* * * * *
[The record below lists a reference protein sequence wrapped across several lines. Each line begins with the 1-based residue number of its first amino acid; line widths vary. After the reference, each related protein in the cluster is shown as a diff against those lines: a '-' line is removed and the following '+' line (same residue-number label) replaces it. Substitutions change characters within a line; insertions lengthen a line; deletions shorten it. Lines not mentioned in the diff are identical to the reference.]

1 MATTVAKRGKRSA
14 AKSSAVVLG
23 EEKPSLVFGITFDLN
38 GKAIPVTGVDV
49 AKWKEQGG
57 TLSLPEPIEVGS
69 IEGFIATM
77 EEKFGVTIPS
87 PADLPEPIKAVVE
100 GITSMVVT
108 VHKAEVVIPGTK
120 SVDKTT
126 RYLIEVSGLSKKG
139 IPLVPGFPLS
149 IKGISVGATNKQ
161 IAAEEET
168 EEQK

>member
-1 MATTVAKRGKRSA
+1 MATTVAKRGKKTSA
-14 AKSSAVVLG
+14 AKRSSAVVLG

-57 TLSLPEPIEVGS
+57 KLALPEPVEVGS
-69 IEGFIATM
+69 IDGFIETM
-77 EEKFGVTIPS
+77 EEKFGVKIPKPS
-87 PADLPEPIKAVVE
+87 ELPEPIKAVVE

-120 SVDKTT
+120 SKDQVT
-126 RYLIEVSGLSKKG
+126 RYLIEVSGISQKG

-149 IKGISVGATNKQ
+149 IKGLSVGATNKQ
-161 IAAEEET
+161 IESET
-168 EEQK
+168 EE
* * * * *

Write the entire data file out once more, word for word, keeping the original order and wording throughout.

[The record below lists a reference protein sequence wrapped across several lines. Each line begins with the 1-based residue number of its first amino acid; line widths vary. After the reference, each related protein in the cluster is shown as a diff against those lines: a '-' line is removed and the following '+' line (same residue-number label) replaces it. Substitutions change characters within a line; insertions lengthen a line; deletions shorten it. Lines not mentioned in the diff are identical to the reference.]

1 MATTVAKRGKRSA
14 AKSSAVVLG
23 EEKPSLVFGITFDLN
38 GKAIPVTGVDV
49 AKWKEQGG
57 TLSLPEPIEVGS
69 IEGFIATM
77 EEKFGVTIPS
87 PADLPEPIKAVVE
100 GITSMVVT
108 VHKAEVVIPGTK
120 SVDKTT
126 RYLIEVSGLSKKG
139 IPLVPGFPLS
149 IKGISVGATNKQ
161 IAAEEET
168 EEQK

>member
-1 MATTVAKRGKRSA
+1 MATTVAKRGKKTSA
-14 AKSSAVVLG
+14 AKRSSAVVLG

-57 TLSLPEPIEVGS
+57 KLALPEPVEVGS
-69 IEGFIATM
+69 IDGFIETM
-77 EEKFGVTIPS
+77 EEKFGVKIPKPS
-87 PADLPEPIKAVVE
+87 ELPEPIKAVVE

-120 SVDKTT
+120 SKDQVT
-126 RYLIEVSGLSKKG
+126 RYLIEVSGISQKG

-149 IKGISVGATNKQ
+149 IKGLSVGATNKQ
-161 IAAEEET
+161 IESET
-168 EEQK
+168 EE